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Fact Sheet Fact Sheet

Tobacco use in Florida 2023

Cigarette use: Florida*

Smoking rate in Florida

  • In 2022, 11.3% of adults in Florida smoked. Nationally, adult smoking prevalence was 14.0%.1
  • In 2021, 3.3% of high school students in Florida smoked cigarettes on at least one day in the past 30 days. Nationally, the rate was 3.8%.2

Other tobacco product use: Florida*

Vaping rate in Florida

  • In 2022, 6.2% of adults in Florida used e-cigarettes. Nationally, adult e-cigarette use prevalence was 7.7%.1
  • In 2022, 2.3% of adults in Florida used smokeless tobacco every day or some days. Nationally, adult smokeless tobacco use prevalence was 3.4%. 1
  • In 2022, 15.2% of high school students in Florida used an electronic vapor product on at least one day in the past 30 days.4
  • In 2022, 1.4% of high school students in Florida used chewing tobacco, snuff or dip on at least one day in the past 30 days.4
  • In 2022, 2.1% of high school students in Florida smoked cigars, cigarillos or little cigars on at least one day in the past 30 days.4

Economics of tobacco use and tobacco control

Tobacco taxes in Florida

  • Florida received $1.5 billion (estimated) in revenue from tobacco settlement payments and taxes in fiscal year 2022.5
  • Of this, the state allocated $77.7 million in state funds to tobacco prevention in fiscal year 2022, just 40% of the Centers for Disease Control and Prevention’s annual spending target.5
  • Smoking-related health care costs: $10.04 billion per year.5
  • Smoking-related losses in productivity: $21.1 billion per year.6

Florida tobacco laws

Florida tobacco laws

Tobacco taxes

  • Florida is ranked 33rd in the U.S. for its cigarette tax of $1.339 per pack (enacted July 2009), compared to the national average of $1.93. (New York has the highest tax at $5.35 and Missouri has the lowest at 17 cents.) 7-9
  • All other tobacco products, except cigars, are taxed 85% of the wholesale sales price.7,8

Clean indoor air ordinances

  • Smoking is prohibited in all government workplaces, private workplaces, schools, childcare facilities, restaurants, bars (except in those that make 10% or less of their sales from food), casinos/gaming establishments (tribal establishments exempt), retail stores and recreational/cultural facilities.
  • E-cigarettes are included in the state’s clean indoor air law.10

Licensing laws

  • Retailers and wholesalers are required to obtain a license to sell tobacco products.7
  • A license is required to sell e-cigarette products.10

Youth access laws

  • In December 2019, the United States adopted a law raising the federal minimum age of sale of all tobacco products to 21, effective immediately.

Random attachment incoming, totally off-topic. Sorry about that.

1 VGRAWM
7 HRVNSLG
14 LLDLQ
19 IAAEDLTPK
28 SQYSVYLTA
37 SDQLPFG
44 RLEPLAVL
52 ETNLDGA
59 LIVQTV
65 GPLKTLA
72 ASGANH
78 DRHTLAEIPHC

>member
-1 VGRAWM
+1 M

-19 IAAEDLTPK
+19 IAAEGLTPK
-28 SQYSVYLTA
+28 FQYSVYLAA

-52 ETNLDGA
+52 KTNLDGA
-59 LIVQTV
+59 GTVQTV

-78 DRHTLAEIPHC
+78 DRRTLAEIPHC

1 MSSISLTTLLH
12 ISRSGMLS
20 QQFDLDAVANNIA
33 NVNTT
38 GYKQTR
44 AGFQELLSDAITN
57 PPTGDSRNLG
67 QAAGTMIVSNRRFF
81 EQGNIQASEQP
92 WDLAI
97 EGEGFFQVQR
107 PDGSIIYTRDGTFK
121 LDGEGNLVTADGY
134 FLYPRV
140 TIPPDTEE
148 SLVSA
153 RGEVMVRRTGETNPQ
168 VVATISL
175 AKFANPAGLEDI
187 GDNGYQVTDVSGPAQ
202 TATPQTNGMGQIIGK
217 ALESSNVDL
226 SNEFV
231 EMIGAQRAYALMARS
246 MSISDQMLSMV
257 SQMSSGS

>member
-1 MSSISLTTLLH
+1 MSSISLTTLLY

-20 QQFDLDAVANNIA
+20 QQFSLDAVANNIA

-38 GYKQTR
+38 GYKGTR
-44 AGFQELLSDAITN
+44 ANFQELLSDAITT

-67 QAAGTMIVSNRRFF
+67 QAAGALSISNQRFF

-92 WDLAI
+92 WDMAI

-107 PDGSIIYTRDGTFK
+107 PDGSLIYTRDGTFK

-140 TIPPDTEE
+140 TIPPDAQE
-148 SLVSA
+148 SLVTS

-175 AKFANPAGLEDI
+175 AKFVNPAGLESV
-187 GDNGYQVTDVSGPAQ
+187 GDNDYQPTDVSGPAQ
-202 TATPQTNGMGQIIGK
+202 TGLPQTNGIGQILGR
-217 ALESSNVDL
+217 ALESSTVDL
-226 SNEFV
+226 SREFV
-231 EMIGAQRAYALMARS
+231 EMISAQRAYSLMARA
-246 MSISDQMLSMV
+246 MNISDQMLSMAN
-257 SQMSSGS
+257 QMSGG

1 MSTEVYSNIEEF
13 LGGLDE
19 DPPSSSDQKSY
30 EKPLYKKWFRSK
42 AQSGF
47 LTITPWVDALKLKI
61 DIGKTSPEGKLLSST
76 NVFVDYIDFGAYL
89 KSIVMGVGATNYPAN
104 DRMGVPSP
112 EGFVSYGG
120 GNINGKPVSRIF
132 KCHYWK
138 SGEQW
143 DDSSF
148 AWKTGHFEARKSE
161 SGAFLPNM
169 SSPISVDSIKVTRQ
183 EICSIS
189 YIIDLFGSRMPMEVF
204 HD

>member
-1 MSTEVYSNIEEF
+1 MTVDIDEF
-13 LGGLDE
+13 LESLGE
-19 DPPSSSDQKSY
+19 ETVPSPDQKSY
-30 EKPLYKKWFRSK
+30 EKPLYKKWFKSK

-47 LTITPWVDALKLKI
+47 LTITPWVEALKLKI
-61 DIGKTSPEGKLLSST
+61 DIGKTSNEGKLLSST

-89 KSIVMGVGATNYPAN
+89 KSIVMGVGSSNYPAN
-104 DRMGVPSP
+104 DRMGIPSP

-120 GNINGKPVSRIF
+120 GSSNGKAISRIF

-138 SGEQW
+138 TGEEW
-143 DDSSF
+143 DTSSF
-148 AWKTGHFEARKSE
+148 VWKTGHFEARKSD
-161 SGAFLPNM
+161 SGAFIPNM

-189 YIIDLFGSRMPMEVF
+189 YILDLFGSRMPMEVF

• Products must be under supervision of sales clerk(s) or in sight of the sales clerk.7,8
  • Establishments are required to post signs stating that sales to minors are prohibited.7,8
  • The sale of nicotine dispensing devices, including e-cigarettes, to persons under 21 is prohibited.7,8
  • Delivery sales of nicotine products require certification from the customer, verification of certification by the retailer, notification to the customer of purchase age restriction, confirmation of shipment to the consumer by telephone and use of a delivery service that will verify the age of the person accepting the delivery. Internet sales require advanced credit card payment by the consumer.10

Local tobacco laws

  • The city of St. Petersburg prohibits the use of smokeless tobacco products at the city’s sports venues, including Tropicana Field.11

Quitting statistics and benefits

Quitting smoking in Florida

  • The CDC estimates 50.4% of daily adult smokers in Florida quit smoking for one or more days in 2019.3
  • In 2014, the Affordable Care Act required that Medicaid programs cover all quit medications.8**
  • Florida’s quit line invests $4.25 per smoker, compared to the national median of $2.37.8
  • Florida does not have a private insurance mandate provision for quitting tobacco.8

Notes and references

Notes and references

Updated June 2023

* The datasets for both adults and youth prevalence were used to make direct comparisons at the state and national levels. National prevalence reported here may differ from what is reported in our national-level fact sheets. The numbers here also reflect the most recent data available. Dates of available data may differ across state fact sheets.

** The seven recommended cessation medications are NRT gum, NRT patch, NRT nasal spray, NRT inhaler, NRT lozenge, Varenicline (Chantix) and Bupropion (Zyban).

Fiore MC, et al. Treating Tobacco Use and Dependence: 2008 Update. Clinical Practice Guideline. Rockville, MD: US Department of Health and Human Services. Public Health Service: May 2008.


1.         CDC, Behavioral Risk Factor Surveillance System, 2022.

2.         CDC, Youth Risk Behavioral Surveillance System, 2021.

3.         CDC, Behavioral Risk Factor Surveillance System, State Tobacco Activities Tracking and Evaluation System, 2021.

4.         Florida Youth Tobacco Survey, 2022.

5.         Campaign for Tobacco-Free Kids, Broken Promises to Our Children: a State-by-State Look at the 1998 State Tobacco Settlement 24 Years Later FY2023, 2023.

6.         Campaign for Tobacco-Free Kids, Toll of Tobacco in the United States.

7.         American Lung Association, State Legislated Actions on Tobacco Issues (SLATI).

8.         American Lung Association, State of Tobacco Control, 2023.

9.         Campaign for Tobacco-Free Kids. State Cigarette Excise Tax Rates & Rankings. Accessed October 4th 2023.

10.       Public Health Law Center. U.S. E-Cigarette Regulation: 50-State Review. Accessed October 4th 2023.

11.       Knock Tobacco Out of the Park. Accessed October 4th 2023.